The .NET Framework is and will continue to be the stack to use when writing desktop applications for Windows 7 through Windows 10. In fact, you can have .NET Framework and .NET Core code live harmoniously together in the same solution. For example, consider a scenario where a .NET Framework GUI (like Windows Forms) consumes services written on .NET Core.
It’s helpful to think about the similarities and differences of .NET Core and the .NET Framework from two perspectives: API Surface area and runtime capabilities. Figure 1 helps illustrate the overlap of APIs between the two platforms.
Figure 1 The .NET Framework and .NET Core Share a Subset of APIs
There are .NET APIs implemented on both .NET Core and the .NET Framework (although sometimes with different underlying implementations). At the same time, .NET Core and .NET Framework both have APIs and capabilities that the other does not. For example, the .NET Framework has multiple GUI frameworks and Windows-specific APIs that aren’t present in .NET Core. Likewise, .NET Core has cross-platform capabilities and APIs that the .NET Framework lacks.
Additionally, the .NET Framework is a Windows component that’s serviced through Windows Updates. .NET Core employs a completely different model for where it lives and how it’s serviced. .NET Core is composed of NuGet packages, with the runtime installed App-Local. This means that applications can “carry” .NET Core with them, enabling them to exist side-by-side with other .NET Core instances on a machine or device. Servicing can then be done per-application and through a package manager, rather than globally through OS updates.
A practical question is this: If you write something on one stack, will it run on the other? Like most answers in life, it depends. If the APIs you use are implemented on both platforms, then you should be able to run your code on .NET Core and the .NET Framework with relatively little work on your part. However, if you assume dependencies on the running environment or use APIs not available on one stack (such as a library for working with XAML-based UIs), your code won’t run across both stacks. The .NET Portability Analyzer—available as a command-line tool (bit.ly/1Sd8oIK) or Visual Studio extension (bit.ly/1LqX0aF)—is a tool that will analyze your .dll files and generate a report on how portable your code is from the .NET Framework to .NET Core. We’ll be releasing more tools to help with porting in the future.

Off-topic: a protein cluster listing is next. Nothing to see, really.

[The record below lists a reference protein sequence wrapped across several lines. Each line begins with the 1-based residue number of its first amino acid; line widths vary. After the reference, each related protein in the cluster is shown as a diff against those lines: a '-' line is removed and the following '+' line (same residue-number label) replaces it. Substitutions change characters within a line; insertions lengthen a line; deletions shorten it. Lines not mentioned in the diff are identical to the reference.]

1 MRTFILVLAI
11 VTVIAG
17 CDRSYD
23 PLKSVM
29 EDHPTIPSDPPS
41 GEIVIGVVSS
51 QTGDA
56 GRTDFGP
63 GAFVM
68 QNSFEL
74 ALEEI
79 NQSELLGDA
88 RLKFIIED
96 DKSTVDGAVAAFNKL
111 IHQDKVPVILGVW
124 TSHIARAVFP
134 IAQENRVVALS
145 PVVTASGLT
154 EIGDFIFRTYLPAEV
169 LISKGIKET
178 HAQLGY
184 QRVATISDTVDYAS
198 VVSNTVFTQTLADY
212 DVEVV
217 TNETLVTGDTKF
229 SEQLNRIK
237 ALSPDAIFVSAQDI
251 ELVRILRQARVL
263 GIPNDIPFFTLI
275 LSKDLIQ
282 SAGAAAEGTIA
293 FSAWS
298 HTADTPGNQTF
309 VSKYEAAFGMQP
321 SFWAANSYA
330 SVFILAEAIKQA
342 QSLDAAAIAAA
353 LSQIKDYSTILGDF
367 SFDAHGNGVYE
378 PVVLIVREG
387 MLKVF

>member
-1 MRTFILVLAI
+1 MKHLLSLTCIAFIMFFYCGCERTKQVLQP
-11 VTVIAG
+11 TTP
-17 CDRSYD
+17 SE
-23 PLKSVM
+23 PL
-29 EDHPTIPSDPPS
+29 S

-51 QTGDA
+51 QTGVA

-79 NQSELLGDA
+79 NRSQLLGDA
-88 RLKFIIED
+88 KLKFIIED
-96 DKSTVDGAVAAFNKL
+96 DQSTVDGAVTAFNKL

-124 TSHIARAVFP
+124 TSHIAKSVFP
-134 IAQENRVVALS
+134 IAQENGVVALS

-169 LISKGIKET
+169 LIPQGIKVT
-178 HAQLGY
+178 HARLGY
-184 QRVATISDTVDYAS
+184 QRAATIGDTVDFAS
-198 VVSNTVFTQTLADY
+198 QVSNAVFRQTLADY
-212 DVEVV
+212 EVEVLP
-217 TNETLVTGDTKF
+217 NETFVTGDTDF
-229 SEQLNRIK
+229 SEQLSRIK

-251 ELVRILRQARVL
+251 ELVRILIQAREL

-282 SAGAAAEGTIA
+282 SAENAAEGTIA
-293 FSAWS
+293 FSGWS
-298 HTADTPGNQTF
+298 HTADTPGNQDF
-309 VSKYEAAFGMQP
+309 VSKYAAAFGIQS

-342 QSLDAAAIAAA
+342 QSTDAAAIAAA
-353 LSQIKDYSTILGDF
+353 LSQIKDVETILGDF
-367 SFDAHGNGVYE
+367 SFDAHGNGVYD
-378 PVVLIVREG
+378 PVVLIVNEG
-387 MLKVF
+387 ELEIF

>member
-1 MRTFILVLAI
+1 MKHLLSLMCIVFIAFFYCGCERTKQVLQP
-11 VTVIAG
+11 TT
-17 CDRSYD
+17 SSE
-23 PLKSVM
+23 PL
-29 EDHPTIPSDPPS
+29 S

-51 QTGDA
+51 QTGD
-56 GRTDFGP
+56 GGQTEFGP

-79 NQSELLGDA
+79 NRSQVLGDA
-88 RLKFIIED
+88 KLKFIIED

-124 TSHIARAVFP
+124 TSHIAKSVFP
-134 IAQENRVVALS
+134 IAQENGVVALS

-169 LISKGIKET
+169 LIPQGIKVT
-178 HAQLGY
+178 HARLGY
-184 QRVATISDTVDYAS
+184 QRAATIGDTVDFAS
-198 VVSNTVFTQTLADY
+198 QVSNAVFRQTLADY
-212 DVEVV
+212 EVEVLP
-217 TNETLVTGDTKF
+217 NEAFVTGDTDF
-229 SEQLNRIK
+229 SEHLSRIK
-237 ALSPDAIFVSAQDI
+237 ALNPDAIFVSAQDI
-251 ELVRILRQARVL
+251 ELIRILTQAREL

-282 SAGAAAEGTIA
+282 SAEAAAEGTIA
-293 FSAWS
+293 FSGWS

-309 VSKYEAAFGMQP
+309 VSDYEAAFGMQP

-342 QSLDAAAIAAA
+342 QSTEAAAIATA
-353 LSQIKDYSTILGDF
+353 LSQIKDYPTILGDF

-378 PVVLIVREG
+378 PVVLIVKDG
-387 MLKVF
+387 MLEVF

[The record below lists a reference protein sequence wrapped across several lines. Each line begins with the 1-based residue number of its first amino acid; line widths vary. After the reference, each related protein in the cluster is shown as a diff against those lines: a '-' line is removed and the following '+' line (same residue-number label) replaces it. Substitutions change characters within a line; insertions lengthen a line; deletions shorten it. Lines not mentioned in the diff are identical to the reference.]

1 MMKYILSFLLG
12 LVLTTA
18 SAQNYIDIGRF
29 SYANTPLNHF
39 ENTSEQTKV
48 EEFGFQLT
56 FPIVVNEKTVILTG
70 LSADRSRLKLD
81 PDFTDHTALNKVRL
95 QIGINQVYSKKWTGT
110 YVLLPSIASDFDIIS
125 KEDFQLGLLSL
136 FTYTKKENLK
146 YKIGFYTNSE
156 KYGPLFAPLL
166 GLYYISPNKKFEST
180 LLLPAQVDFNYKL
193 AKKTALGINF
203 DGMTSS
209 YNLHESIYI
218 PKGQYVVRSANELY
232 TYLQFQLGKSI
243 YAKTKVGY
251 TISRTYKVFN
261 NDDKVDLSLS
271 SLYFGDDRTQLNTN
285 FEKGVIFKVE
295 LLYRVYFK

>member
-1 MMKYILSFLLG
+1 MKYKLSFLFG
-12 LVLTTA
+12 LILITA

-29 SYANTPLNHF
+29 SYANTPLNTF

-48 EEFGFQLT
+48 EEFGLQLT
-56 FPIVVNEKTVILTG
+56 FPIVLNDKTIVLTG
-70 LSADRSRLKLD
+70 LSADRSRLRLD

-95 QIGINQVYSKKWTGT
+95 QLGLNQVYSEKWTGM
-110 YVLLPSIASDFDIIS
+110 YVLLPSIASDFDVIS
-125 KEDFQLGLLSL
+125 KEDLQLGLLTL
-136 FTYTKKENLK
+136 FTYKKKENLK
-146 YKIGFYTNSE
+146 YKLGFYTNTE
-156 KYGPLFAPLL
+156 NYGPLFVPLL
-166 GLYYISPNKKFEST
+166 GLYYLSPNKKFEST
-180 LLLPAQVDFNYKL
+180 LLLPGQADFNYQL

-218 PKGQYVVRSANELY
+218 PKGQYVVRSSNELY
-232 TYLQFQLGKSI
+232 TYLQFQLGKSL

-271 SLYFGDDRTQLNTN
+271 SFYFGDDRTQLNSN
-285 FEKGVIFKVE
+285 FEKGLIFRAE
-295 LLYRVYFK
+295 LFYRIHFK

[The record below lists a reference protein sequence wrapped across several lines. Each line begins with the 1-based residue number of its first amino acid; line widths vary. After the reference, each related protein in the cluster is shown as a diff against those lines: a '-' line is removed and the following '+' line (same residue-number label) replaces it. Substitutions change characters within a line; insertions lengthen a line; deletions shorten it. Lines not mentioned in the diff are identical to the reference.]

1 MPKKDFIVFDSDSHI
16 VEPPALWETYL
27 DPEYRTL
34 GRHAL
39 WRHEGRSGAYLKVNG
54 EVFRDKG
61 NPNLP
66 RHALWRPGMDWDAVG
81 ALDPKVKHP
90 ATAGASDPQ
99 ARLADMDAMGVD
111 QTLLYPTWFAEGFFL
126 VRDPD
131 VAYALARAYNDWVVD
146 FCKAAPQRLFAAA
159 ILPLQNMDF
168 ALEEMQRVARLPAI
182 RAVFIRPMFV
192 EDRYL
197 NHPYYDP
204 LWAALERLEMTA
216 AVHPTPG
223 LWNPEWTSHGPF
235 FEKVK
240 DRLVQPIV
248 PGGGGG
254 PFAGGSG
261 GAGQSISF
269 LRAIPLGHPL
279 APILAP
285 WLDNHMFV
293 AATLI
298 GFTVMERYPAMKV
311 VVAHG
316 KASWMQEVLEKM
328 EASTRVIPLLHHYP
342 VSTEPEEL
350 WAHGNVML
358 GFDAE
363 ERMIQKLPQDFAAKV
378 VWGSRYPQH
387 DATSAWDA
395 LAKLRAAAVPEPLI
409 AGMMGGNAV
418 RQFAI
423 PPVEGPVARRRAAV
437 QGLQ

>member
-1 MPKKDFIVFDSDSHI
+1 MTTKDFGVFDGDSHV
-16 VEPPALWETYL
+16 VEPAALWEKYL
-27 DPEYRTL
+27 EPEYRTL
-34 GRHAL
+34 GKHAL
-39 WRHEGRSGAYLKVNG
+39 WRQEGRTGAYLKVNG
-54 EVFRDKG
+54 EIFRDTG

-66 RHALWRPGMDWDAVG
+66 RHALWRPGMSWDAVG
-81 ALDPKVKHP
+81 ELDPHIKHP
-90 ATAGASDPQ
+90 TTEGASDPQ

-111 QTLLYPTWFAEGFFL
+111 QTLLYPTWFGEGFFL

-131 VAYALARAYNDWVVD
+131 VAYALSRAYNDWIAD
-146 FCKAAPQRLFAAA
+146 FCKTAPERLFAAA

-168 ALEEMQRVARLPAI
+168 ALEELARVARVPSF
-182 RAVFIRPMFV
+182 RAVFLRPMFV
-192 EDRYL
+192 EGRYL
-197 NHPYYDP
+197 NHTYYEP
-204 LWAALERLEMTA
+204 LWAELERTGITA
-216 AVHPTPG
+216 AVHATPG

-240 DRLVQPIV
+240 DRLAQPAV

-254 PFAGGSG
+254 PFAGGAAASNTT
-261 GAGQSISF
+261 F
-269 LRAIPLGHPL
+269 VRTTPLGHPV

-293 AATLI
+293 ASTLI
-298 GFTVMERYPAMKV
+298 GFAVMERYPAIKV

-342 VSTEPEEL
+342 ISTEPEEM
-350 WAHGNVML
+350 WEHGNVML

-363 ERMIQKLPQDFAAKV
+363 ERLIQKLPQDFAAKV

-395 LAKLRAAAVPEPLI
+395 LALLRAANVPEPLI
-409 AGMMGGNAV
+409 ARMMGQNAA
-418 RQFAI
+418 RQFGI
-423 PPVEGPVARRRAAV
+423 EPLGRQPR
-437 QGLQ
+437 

The Command Line: Your Entry Point for .NET Core
.NET Core comes with a new and revamped foundational toolset that’ll be used to develop applications. That toolset is called .NET Core CLI, which is short for .NET Core Command-Line Interface. As with other parts of .NET Core, it’s also open source (see GitHub.com/dotnet/cli) and has a vibrant open source community that’s intimately involved with its development.
There are several reasons for introducing a new toolset to the world. First, we have the need to support core development scenarios on all of the platforms that .NET Core supports. Given the diverse set of the platforms, a good command-line experience is a great foundation that we can build on; after all, the command line is what each of these platforms comes with by default.
As a logical extension, we wanted to support the same UX across the supported platforms. You’ll be able to move between Linux, Windows, and OS X and not have to re-learn the tools, their syntax, or semantics. They’re the same on all platforms. The usage patterns are the same and even the syntaxes are the same.
This idea that there’s one toolset you use across the platforms also extends to higher-level tooling, namely Visual Studio Code and Visual Studio. These higher-level tools will be layered upon the .NET CLI and will use them to support .NET Core projects moving forward. This means that when you build your .NET Core application from Visual Studio, .NET CLI tools will be invoked to perform the build.
Trying the .NET Core Command-Line Interface
The easiest way to get started with the .NET Core CLI is to follow the Getting Started guide (aka.ms/dotnetcoregs). The short of it is that you download an installer for your platform (or register a new apt-get feed in the case of Ubuntu), install the tools and you’re ready to go. The installers will take care of setting the installation folder on your system PATH in all supported OSes, as well as any other environment variables the CLI needs.
After this, you can start by invoking the driver “dotnet” and passing a command (what we also call a “verb”). The driver is in charge of running the command and passing any arguments to it. At the time of this writing, the CLI package comes with the commands in Figure 2. Of course, by the time you read this we’ll probably add more commands that will increase your productivity.